The California Institute for Regenerative Medicine (CIRM) has awarded a $5.66 million grant to UC Davis Health researchers who are pursuing a new approach to repairing the birth defect that causes spina bifida.
Led by Diana Farmer, professor and chair of surgery, and Aijun Wang, associate professor of surgery and biomedical engineering, a UC Davis research team will have the funding to continue its work with mesenchymal stem cells, taken from a donor placenta, and a form of biomaterial scaffold that is placed over the condition’s injury site in the womb. Animal modeling has shown this approach capable of repairing the defect caused by spina bifida and preventing the paralysis associated with it.
In spina bifida, the spinal cord doesn’t form properly and in many cases it leaves a section of it open, exposing tissues and nerves. The condition is the most common cause of lifelong paralysis and frequently leads to other serious health problems affecting the bowel and bladder. The current standard of care is surgery, which still leaves almost 60 percent of children unable to walk independently.
Three years ago, the state stem cell agency provided Farmer and Wang with an initial $2.2 million preclinical development award to advance their innovative work to help address what is a devastating condition for babies born with the disorder and the families who care for them. In 2017, the team announced that two bulldog puppies were the first “patients” to be successfully treated with their unique stem cell therapy.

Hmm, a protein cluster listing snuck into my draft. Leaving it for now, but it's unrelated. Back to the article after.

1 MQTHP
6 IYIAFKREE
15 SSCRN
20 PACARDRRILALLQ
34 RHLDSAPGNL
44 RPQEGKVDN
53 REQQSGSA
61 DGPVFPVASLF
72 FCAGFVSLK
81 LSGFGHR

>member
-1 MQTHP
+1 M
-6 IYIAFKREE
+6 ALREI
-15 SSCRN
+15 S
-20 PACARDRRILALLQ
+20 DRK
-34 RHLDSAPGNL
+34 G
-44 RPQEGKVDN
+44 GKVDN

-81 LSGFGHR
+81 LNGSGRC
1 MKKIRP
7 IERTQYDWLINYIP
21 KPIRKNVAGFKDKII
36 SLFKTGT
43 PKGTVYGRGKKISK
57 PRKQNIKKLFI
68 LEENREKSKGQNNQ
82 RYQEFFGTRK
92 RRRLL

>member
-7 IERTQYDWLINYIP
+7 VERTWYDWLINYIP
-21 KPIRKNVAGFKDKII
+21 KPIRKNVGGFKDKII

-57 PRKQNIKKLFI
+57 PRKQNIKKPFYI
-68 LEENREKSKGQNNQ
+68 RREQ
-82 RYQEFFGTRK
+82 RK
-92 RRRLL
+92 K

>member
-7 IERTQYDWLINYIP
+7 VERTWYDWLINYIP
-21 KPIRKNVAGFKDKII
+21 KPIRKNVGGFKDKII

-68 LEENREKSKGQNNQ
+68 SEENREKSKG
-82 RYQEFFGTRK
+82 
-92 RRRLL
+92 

“CIRM has funded this important work from its earliest stages and we are committed to working with Dr. Farmer’s team to moving this work to the stage where it can be tested in patients.” said Maria T. Millan, and CEO of CIRM, in a statement announcing the award.
This latest grant provides funding will enable the UC Davis team to perform final testing and preparations needed for FDA approval to start a human clinical trial.
Farmer, Wang and their research team have been working on their novel approach for more than 10 years, and they are excited about being able to take it to the next step.
“There were many times of frustration, many times when cell types we explored and worked with didn’t work,” Farmer said. “But it’s the patients, seeing them, talking to them and working with them, that keeps me motivated to do the science, to keep persevering.”
Farmer, Wang and their UC Davis colleagues note that if their therapy is successful it will have an economic benefit for California and beyond. Because spina bifida is a lifelong condition involving multiple surgeries, many stays in the hospital and, in some cases, the lifelong use of a wheelchair, it has enormous financial and psychological impacts on families.
“This work is so fulfilling, and we are grateful to CIRM for enabling it to continue,” added Wang, who also is co-director of the university’s Surgical Bioengineering Laboratory and a principal investigator at the Institute for Pediatric Regenerative Medicine. “Because this is a rare disease, funding can be very difficult. California’s stem cell agency has been a perfect partner in helping bring our approach, blending stem cell therapy and tissue engineering, together to help these patients and their families.”